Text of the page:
6. Any other non-graphic character - could cause a space character to appear in its place on the display, or it may be used for any purpose two processes choose.
Characters with the most significant bit a one are used for an extended character set where a device can support this. These may also be used as an implicit stroke table, calls being the names of special graphic lists that may be defined in the NGDS. If no eight bit list name exists, then the character is a space.
h. EXECUTE LIST (name, x, y) (item type =7) causes the NGLI to suspend interpretation of the list and interpret the named list. It is equivalent to a subroutine call. The (x,y) pair specifies the origin of the new list relative to the current origin. The actions taken by the NGLI are specified in the next section i. COPY LIST (name, x,y) (item type = 8) cause the items contained in the named list to be copied into the place of the item with the origin of the list at (x,y) relative to the current origin. This is analogous to item (h) as a subroutine is to a macro.
j. EXECUTE TABLE (name, mode, length) (item = 9) causes the NGLI to treat the named list as a special entity. It is constrained to contain only coordinate pairs. It may be executed in either point or vector mode as specified by the mode parameter 1= vector, 0= point. The length of the list is specified by a 16 bit integer parameter.
k. END LIST (item type = 10) has no parameters and informs the NGLI that the end of a list has been reached.
l. TABLE (n) (item type = 11) specifies that there are (x,y) pairs in this list. N is a 16 bit integer.
m. Set vector mode (mode) (item type = 12)
n. Set character mode (mode) (item type 13)
In addition to the above display items, some items exist which control the display mode of the above where this is applicable. There are two mode items, the one governing vector modes, and one for character modes. The quantities specified include brightness, blinking, color selection, and mode dependent descriptions.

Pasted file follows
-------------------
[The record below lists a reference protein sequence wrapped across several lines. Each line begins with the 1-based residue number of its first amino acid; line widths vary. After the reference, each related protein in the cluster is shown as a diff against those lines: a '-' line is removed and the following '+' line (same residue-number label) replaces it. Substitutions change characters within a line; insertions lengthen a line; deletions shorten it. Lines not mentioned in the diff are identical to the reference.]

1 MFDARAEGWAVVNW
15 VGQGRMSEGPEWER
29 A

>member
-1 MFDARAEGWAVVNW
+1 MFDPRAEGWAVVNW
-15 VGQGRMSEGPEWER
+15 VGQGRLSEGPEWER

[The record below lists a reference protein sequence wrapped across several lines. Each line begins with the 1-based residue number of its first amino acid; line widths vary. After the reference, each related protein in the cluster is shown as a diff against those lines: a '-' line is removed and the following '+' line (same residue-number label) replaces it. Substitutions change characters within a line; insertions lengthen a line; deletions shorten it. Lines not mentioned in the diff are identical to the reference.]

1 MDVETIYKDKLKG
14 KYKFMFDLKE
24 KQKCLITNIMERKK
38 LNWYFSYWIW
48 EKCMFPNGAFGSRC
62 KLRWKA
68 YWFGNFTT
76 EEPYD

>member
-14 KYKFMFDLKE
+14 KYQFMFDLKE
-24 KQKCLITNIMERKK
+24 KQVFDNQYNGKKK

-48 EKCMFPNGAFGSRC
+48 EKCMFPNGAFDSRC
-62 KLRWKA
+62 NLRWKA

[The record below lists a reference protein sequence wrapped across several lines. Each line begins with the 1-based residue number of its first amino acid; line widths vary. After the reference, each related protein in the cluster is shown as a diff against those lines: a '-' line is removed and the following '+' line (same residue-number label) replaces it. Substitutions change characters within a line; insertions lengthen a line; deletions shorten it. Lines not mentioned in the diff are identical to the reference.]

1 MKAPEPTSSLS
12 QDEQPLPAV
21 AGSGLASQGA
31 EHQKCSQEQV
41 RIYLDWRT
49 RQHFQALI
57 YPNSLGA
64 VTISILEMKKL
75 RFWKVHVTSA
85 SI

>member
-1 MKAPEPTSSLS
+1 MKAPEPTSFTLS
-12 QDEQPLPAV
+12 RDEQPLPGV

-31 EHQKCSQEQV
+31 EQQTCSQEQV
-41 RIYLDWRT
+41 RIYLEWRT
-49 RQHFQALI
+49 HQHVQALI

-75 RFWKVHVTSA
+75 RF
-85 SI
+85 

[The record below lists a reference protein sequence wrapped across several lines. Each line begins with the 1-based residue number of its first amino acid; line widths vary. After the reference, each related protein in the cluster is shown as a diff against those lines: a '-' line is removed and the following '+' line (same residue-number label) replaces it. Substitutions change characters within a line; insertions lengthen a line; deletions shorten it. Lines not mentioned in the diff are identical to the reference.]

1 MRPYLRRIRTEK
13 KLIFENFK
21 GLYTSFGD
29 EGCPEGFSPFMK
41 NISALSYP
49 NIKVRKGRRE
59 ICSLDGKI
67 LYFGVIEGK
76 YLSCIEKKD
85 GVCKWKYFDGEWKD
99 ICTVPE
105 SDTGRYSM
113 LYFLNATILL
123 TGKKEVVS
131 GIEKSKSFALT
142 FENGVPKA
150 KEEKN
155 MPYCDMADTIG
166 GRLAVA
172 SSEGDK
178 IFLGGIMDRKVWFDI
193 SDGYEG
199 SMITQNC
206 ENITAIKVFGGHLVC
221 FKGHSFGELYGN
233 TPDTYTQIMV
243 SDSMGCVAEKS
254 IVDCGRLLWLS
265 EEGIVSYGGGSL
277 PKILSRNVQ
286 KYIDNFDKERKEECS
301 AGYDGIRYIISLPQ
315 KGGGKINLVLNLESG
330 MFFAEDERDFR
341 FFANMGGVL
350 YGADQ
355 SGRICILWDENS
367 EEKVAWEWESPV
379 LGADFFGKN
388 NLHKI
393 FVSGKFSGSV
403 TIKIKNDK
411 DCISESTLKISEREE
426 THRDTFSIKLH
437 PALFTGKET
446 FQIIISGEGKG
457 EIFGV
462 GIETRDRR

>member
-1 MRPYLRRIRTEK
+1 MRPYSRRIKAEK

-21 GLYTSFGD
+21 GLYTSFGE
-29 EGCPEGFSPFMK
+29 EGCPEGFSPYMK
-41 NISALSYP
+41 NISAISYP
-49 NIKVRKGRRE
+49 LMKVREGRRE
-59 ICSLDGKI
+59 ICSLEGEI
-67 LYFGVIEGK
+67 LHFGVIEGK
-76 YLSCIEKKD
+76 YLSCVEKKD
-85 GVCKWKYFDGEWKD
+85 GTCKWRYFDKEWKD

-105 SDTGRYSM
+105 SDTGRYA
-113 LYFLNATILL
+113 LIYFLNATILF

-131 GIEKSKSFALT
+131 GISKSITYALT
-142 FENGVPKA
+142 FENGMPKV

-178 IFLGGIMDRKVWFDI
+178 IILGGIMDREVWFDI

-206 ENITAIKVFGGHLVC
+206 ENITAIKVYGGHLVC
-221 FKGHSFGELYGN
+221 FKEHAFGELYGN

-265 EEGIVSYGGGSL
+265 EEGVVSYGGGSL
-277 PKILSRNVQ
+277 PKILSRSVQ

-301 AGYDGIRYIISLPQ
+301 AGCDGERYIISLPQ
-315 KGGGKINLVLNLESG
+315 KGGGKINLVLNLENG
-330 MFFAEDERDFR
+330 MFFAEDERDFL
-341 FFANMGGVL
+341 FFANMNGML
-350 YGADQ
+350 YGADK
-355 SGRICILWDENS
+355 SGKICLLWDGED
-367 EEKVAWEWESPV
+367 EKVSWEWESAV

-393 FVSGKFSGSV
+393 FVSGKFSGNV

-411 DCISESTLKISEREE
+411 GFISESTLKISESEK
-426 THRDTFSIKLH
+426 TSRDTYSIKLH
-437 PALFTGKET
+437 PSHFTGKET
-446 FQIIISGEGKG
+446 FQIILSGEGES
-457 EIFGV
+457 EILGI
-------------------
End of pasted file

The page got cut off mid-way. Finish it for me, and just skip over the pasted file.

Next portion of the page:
For vector modes, the texture of vectors such as dashed, solid or, dotted can be specified. For characters, size, and orientation can be additionally specified. The scope of a mode item extends to the next encountered mode item of the same type. Mode specifications could have been included in the display items at the expense of more parameters and in possibly more data to be transmitted. The mode specification consists of two eight bit bytes. The bytes have the following organization:
1 4 3 2 2 3 +-----------------------+ +-----------------+ +-------------------+ | | | | | | | | | | | | B | BL | CLR | | TX | | | OR | SZ | | | | | | | | | | | | | +-----------------------+ +-----------------+ +-------------------+ BYTEO - both modes BYTE 1- vector BYTE 1- Character mode mode Where B Blink if set BL Brightness level - 0 = invisible, IIII brightness
CLR Color One bit for each primary
TX Texture OO = solid
- = dashed
- = dotted
11 = dot - dash OR Orientation binary value x 90deg SZ Size
If the device will ot support them, or provide subroutines to perform these enhanced functions, they are treated as NOPs.
Thus the NGDL is a set of named lists.
DEFINE IMAGE AREA (command = 2) has three parameters a 16 bit area name; an (x,y) pair defining the lower left corner of the area and an (x,y) pair defining the upper right corner. If the name has already been used to define an area then this command serves a re-definition of that area. If the two (x,y) information displayed in it. If X1 is greater than Xr or Y1 is greater than Yr then the definition is treated as NOP.
The following commands are included to avoid retransmission of a list when some minor changes to it are necessary. All instances of a list, where an instance is a command to execute the list will be effected. Where a list has been copied into another list, no change will take place in the copied list.
TRANSLATE LIST (command = 3) provides for translation of all instances of a list within all of the image spaces it occurs in. Parameters are the 16 bit list name, and two 16 fractions for the coordinate values of the translation.